We’ve been hearing it a lot these days — using social media is cutting edge marketing! At the recent MRAA Dealer Conference, it was a key part of how-to seminars on effectively using the Web. It’s being hyped as a great marketing tool. But, if you’re rushing to master its use and incorporate it into your operation, you may want to slow down.
Recent surveys reveal good news and not-so-good news. The good news is that online retailers were the leaders of the holiday sales gains. Not-so-good, however, was that their investment and use of the highly-touted social media had surprisingly little impact on their cash registers.
For example, as recently reported in the St. Petersburg Times, a survey of 10,000 online shoppers by Foresee Results, an online customer satisfaction firm in Ann Arbor, Mich., concluded fewer than 5 percent of holiday sales were “primarily” influenced by social media like Facebook, Twitter or shoppers delivered to a shopping site by smart phones. Another survey by IBM’s web analytics arm, Coremetrics, attributed even less – just 1 percent of holiday sales to social media.
So is it hot or not? Well, it’s a hot topic for marketers, for sure. Social media account for nearly 23 percent of time spent online in the U.S., according to AC Nielsen. That represents a huge audience. In April 2010, Harris Interactive conducted a survey for the Online Publishers Association and found social media sites were the most talked-about on the web, ahead of portals and top media sites that are OPA members. That said, however, the talk isn’t making social site visitors loyal. In fact, internet users expressed the least loyalty for social media properties.
Moreover, the OPA’s findings are in line with an annual customer satisfaction report from ForeSee Results that found Facebook among the most disliked sites on the web, attributable to its many disagreements with its own users and some privacy problems. Further, according to the OPA, negative feelings about social sites may also transfer to the brands that advertise there. Only 8 perccent of internet users felt social media site advertisers were reputable.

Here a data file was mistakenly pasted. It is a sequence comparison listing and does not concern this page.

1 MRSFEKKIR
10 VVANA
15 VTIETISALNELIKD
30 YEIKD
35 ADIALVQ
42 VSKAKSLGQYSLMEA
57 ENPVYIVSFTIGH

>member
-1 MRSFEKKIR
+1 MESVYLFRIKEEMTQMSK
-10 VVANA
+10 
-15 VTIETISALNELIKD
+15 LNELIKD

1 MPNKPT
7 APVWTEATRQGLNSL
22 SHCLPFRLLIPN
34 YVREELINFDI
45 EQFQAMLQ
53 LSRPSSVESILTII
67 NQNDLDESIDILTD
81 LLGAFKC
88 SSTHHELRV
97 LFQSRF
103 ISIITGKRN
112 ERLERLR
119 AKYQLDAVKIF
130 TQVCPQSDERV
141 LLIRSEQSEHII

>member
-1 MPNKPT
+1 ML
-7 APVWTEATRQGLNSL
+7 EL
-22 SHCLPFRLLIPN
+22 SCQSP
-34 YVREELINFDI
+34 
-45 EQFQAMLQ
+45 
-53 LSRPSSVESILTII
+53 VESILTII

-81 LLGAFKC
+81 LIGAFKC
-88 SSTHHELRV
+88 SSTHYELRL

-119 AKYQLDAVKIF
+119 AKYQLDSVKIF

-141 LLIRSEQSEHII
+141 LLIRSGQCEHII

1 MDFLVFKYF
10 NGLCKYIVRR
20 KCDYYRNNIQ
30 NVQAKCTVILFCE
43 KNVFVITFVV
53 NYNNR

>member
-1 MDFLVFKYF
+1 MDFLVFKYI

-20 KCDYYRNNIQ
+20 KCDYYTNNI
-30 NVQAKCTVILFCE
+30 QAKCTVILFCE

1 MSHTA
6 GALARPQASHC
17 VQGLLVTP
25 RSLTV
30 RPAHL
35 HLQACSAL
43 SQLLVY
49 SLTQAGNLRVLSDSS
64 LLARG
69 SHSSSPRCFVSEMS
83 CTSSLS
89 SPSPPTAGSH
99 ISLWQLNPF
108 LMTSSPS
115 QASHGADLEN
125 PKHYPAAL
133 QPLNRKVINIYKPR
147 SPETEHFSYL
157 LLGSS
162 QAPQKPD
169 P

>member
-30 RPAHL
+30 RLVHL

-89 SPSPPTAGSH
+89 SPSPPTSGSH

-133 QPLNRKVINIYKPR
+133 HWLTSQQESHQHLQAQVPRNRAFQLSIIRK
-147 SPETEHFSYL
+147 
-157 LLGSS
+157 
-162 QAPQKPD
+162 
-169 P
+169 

These current discussions and conflicting assessments of social media’s value to retailers remind me of the time when we were all told that if we just had a website on the then skyrocketing Internet, it would deliver lots of orders while we just watched the screen! It didn’t happen, of course. All that hype proved very premature as online shopping wasn’t to really develop until the later build out- phase of the Internet got underway.
We may well be in a similar time with social media. It has been skyrocketing – Facebook now draws more web visits than Google, for example. Still, this was dwarfed in the holiday sales picture by such “old” tactics as promotional emails (19 percent) and search engine optimization (9 percent.)
So, what social media’s real value is to us as retailers of durable hard goods is a foggy area at best. And, as every seasoned boater knows, then, when in the fog you play it safe and run slow!